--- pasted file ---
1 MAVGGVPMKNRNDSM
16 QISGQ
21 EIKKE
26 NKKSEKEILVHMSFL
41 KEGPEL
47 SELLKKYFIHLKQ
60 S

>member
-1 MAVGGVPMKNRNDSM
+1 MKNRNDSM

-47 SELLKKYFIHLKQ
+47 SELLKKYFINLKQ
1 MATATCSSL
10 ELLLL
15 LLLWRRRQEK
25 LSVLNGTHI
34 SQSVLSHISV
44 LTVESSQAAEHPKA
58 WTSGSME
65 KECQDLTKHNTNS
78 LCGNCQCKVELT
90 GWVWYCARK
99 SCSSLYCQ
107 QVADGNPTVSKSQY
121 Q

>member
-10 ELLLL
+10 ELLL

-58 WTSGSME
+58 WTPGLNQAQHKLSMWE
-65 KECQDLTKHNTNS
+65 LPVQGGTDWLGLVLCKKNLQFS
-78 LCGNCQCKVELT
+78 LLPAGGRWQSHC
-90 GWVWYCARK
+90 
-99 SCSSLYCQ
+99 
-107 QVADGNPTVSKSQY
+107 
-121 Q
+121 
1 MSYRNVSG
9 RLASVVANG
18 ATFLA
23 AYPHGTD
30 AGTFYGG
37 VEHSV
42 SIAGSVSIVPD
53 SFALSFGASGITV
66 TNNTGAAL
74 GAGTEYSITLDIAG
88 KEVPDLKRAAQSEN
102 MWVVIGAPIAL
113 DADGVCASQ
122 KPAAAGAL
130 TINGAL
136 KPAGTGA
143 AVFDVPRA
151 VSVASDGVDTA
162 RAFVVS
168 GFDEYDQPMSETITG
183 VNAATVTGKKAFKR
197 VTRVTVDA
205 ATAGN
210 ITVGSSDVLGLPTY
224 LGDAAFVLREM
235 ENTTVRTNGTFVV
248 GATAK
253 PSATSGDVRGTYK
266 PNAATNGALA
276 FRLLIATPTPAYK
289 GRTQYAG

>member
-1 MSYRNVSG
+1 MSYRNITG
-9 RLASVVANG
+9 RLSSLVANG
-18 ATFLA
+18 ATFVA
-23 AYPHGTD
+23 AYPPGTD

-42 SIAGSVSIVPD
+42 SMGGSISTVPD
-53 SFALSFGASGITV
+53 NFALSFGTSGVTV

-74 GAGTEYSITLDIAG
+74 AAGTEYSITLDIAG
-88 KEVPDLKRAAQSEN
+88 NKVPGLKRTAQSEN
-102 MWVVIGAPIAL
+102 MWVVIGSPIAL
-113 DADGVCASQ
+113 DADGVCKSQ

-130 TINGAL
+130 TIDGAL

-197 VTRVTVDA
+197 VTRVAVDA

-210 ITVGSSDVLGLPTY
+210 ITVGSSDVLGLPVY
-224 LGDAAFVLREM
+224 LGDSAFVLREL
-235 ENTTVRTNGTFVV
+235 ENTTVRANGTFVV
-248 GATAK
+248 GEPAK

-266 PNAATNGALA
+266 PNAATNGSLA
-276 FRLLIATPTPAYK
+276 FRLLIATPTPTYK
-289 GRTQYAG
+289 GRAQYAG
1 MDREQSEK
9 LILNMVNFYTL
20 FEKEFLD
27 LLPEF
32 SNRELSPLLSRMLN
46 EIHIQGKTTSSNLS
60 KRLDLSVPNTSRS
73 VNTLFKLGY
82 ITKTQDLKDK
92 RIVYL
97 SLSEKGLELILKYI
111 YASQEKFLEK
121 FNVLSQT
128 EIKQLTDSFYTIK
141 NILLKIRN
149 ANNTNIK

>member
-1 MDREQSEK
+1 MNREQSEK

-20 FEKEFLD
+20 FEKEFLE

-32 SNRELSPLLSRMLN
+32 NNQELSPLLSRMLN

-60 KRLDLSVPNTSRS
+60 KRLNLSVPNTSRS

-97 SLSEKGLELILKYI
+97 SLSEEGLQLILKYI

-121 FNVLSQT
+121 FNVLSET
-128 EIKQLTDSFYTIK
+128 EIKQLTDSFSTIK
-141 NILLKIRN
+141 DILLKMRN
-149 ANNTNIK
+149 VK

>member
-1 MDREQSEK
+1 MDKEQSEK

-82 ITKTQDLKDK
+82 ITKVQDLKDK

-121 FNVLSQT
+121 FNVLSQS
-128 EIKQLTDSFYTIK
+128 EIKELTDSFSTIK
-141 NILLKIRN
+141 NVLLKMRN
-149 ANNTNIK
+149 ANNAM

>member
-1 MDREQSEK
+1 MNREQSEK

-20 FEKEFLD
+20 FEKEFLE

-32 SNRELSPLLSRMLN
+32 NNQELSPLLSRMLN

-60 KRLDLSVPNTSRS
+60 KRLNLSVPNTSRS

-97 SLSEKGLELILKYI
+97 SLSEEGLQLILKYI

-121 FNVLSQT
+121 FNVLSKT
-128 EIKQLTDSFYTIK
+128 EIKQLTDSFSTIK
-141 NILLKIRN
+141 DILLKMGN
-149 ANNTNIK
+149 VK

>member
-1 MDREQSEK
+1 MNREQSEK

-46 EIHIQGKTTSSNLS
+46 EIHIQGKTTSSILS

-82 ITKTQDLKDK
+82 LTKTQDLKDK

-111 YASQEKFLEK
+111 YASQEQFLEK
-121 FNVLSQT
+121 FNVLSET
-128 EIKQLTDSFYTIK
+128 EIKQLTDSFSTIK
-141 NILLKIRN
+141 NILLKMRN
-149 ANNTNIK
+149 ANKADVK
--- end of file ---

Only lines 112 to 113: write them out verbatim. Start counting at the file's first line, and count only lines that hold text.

+289 GRAQYAG
1 MDREQSEK